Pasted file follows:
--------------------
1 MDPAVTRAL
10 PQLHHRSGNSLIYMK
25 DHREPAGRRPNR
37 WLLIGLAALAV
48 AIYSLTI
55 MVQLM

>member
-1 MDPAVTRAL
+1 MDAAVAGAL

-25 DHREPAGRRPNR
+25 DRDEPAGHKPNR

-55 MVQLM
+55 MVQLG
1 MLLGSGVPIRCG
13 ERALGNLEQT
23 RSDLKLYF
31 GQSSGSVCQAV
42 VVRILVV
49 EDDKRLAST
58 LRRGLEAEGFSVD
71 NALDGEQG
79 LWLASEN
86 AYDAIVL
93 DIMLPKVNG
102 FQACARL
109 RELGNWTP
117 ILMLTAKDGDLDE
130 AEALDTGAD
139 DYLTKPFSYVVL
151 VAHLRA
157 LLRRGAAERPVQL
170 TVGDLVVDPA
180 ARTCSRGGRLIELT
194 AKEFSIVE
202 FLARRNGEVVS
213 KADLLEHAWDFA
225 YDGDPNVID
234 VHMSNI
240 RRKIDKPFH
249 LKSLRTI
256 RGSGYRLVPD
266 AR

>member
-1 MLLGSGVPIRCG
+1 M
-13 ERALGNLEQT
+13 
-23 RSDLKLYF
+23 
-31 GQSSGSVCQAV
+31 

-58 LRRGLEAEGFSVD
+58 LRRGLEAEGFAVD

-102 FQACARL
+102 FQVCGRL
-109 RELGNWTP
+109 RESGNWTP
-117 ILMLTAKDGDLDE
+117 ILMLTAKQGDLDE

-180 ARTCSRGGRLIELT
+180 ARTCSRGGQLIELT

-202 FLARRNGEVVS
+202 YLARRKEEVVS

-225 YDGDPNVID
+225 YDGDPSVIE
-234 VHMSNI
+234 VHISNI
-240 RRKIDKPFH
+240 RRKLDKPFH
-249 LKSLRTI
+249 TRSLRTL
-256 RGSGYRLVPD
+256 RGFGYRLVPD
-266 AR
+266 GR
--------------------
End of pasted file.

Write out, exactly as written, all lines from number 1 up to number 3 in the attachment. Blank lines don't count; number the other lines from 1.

1 MDPAVTRAL
10 PQLHHRSGNSLIYMK
25 DHREPAGRRPNR